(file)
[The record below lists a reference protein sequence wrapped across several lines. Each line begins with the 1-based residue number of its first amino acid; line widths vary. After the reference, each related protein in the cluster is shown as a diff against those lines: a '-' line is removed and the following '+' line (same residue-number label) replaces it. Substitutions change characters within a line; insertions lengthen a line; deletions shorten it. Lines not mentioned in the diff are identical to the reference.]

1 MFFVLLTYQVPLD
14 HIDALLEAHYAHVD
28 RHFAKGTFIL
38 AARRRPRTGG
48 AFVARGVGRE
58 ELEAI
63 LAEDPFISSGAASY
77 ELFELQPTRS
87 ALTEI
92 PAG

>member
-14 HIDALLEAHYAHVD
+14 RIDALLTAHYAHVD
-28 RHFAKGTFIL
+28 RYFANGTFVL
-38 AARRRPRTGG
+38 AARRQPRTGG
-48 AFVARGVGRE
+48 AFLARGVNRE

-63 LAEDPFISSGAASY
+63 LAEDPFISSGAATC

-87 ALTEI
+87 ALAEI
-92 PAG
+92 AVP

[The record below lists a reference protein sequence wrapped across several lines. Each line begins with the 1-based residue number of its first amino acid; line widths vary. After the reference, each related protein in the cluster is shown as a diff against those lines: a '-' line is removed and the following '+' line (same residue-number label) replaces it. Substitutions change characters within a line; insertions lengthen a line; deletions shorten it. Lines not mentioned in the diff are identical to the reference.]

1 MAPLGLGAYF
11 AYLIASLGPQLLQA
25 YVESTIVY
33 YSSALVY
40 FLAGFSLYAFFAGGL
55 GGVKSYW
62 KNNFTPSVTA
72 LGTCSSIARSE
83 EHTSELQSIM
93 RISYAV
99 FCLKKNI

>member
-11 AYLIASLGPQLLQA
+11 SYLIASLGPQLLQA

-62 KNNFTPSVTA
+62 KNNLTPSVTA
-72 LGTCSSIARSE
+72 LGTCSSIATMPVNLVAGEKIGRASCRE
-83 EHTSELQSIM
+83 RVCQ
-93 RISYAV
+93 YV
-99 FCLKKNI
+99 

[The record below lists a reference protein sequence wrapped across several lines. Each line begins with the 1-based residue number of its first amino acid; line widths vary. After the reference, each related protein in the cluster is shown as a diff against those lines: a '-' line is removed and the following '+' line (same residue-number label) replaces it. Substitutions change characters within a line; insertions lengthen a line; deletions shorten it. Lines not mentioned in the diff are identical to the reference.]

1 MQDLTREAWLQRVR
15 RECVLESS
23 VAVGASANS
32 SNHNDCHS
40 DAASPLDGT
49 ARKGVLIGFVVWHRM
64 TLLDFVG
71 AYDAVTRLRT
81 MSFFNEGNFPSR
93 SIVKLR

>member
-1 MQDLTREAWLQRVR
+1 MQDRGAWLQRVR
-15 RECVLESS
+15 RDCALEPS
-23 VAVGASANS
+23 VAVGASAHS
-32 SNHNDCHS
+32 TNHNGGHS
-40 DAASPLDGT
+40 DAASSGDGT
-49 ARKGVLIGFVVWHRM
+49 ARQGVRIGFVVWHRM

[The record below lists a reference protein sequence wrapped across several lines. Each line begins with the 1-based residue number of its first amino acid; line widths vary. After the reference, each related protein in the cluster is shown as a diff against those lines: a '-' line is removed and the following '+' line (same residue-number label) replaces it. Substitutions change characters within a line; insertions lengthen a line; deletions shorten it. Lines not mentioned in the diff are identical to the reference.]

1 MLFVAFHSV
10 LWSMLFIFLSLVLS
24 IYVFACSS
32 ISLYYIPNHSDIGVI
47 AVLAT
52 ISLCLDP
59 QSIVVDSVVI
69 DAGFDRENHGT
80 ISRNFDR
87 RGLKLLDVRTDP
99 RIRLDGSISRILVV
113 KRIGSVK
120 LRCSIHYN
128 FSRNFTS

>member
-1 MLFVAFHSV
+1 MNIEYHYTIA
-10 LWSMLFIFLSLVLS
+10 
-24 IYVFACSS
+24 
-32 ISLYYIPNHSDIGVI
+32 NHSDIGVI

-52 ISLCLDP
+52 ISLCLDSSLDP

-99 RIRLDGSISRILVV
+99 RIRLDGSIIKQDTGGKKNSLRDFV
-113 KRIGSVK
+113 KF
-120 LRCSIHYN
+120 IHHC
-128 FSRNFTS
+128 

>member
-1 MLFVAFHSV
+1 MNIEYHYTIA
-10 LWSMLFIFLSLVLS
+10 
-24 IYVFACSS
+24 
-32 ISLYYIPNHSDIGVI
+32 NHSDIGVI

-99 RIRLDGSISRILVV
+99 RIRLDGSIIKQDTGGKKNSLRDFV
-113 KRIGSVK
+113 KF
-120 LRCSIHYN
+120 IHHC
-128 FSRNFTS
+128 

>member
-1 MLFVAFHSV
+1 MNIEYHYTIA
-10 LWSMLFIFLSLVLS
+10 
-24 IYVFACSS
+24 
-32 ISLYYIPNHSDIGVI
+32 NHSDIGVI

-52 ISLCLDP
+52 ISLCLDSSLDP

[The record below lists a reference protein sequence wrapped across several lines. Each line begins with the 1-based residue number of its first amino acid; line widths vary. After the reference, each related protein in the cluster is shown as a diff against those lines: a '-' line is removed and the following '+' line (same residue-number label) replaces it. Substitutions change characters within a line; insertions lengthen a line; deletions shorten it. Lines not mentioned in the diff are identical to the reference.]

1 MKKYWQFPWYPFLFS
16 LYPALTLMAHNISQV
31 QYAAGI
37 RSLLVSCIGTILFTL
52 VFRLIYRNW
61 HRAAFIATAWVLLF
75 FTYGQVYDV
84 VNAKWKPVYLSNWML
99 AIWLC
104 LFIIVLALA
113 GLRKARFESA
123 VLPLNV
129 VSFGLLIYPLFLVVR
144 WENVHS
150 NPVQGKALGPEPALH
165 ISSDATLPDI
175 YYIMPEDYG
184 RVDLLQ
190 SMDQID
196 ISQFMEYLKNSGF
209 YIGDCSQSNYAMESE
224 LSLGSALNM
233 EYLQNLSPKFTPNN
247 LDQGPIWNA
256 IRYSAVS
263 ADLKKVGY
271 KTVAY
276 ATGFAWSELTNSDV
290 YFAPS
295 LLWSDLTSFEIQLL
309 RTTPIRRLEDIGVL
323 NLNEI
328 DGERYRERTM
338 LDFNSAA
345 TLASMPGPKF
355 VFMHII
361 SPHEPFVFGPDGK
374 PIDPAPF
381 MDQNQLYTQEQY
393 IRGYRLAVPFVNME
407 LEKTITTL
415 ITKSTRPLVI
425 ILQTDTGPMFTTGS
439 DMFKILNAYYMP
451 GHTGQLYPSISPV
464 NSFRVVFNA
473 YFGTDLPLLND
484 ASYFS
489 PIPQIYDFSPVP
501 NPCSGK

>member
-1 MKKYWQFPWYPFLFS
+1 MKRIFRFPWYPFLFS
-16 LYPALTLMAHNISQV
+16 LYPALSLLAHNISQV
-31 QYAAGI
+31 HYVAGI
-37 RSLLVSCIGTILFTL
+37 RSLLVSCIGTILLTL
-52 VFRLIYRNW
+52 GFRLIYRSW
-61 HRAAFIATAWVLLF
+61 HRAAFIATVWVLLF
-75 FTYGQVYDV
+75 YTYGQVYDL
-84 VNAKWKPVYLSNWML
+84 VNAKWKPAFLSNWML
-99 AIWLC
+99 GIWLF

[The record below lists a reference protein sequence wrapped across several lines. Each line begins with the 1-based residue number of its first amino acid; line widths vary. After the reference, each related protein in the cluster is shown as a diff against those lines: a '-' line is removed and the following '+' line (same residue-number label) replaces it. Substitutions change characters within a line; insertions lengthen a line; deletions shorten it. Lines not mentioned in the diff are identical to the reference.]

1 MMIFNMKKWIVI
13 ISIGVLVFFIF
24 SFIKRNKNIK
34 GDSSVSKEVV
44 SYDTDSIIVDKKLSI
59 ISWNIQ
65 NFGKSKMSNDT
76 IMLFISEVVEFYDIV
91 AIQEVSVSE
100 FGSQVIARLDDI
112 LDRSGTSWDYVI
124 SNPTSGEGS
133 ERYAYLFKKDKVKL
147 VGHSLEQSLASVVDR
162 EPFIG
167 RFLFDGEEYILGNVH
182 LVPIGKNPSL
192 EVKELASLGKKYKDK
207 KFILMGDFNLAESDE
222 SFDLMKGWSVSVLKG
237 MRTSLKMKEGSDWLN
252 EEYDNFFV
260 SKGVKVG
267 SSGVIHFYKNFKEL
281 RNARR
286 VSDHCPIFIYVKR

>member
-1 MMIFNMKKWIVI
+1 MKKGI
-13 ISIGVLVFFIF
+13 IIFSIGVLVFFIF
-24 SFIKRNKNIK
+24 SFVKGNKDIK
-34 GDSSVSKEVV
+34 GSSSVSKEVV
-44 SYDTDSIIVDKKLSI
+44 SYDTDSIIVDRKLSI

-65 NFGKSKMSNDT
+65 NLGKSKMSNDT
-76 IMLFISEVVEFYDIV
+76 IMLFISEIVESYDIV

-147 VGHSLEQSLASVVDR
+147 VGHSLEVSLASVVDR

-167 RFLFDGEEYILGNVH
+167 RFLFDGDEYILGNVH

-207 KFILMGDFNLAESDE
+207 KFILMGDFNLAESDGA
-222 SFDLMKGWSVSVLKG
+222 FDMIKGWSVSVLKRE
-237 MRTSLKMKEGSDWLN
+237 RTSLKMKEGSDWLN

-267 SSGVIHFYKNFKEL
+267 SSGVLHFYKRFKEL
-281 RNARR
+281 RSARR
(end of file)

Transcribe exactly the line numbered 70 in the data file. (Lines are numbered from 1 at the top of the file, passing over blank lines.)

-32 SNHNDCHS